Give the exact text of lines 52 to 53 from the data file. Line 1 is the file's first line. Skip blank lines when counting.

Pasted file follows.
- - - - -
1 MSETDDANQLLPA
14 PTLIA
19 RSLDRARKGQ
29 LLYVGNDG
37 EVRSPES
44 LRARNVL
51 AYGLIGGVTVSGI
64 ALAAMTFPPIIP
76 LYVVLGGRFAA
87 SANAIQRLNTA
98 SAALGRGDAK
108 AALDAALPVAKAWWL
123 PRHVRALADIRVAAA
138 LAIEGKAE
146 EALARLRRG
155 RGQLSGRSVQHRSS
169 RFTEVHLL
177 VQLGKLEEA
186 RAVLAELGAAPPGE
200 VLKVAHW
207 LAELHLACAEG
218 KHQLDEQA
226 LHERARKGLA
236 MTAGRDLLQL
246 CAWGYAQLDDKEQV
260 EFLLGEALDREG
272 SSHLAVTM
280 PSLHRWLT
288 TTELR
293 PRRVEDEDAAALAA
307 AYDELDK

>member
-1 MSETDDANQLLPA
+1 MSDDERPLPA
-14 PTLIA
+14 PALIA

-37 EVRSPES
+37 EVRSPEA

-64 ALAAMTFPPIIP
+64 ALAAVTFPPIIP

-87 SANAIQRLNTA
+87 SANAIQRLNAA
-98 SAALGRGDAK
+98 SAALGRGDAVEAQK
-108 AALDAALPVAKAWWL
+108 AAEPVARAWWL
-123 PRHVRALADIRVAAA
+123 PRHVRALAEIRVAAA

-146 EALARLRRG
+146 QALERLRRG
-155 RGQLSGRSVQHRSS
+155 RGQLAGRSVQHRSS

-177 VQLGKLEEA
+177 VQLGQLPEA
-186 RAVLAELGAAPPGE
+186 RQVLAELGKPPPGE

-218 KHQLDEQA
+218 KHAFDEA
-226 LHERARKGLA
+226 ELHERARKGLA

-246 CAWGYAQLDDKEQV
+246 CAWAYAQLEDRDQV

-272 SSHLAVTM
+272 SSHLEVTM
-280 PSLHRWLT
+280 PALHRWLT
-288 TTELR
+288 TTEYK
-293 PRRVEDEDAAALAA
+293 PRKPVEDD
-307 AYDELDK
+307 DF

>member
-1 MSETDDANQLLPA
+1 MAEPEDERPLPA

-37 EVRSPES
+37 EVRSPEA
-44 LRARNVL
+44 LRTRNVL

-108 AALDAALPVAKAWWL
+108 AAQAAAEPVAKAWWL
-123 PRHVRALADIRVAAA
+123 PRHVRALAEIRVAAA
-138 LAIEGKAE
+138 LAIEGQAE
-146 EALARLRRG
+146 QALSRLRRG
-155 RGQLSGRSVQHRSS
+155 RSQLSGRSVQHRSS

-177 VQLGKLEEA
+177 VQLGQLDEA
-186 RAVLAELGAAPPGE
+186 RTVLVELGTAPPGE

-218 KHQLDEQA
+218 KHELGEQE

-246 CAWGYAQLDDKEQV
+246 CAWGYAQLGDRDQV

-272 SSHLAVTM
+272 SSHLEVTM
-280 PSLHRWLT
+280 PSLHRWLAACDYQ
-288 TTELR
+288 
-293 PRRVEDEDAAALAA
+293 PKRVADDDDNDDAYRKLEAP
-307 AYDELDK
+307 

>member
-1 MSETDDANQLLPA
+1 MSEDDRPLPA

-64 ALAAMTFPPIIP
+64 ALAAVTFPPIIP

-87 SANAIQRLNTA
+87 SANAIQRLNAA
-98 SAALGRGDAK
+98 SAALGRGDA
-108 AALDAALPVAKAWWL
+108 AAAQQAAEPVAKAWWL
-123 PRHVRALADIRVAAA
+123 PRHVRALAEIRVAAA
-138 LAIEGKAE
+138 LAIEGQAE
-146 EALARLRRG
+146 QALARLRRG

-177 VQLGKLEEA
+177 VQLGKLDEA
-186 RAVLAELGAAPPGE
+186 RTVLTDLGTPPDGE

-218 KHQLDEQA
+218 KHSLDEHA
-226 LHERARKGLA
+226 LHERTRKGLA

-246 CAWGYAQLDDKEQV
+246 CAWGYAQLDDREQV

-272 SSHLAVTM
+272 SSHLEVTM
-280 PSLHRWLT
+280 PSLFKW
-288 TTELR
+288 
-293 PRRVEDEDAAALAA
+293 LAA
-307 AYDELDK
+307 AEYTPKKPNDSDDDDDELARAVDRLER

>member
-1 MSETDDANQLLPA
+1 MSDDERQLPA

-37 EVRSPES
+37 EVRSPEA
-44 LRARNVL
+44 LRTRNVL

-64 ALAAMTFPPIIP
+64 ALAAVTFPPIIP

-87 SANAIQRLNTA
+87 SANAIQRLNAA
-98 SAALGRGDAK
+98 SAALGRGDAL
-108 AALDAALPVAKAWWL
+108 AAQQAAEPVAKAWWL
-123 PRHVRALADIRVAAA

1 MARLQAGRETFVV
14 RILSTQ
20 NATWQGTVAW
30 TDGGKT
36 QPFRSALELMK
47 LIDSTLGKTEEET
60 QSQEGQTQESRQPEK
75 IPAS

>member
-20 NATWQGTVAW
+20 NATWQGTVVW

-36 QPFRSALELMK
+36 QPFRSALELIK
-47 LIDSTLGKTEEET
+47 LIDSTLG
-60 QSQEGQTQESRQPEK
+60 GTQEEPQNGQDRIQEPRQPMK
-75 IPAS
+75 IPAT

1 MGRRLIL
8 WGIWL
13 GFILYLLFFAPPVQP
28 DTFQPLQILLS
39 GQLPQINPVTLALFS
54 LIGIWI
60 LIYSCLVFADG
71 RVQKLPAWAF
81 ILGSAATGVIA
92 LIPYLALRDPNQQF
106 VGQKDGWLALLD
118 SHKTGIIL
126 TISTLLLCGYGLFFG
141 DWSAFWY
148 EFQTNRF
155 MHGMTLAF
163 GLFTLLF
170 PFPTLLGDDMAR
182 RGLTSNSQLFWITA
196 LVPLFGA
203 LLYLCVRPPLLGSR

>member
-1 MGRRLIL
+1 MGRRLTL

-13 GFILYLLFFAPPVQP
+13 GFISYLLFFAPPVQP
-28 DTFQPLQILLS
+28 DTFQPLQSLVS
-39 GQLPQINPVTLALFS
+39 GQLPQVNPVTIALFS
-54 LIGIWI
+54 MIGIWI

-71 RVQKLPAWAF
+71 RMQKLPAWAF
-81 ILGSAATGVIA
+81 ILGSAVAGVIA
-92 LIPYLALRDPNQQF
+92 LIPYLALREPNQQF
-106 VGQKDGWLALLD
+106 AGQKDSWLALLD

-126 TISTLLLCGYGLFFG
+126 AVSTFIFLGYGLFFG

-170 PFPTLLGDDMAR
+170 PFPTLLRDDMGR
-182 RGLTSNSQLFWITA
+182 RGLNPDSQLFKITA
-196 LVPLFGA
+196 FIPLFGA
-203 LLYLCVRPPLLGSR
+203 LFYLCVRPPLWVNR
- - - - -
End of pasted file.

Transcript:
+155 RGQLAGRSVQHRSS

-177 VQLGKLEEA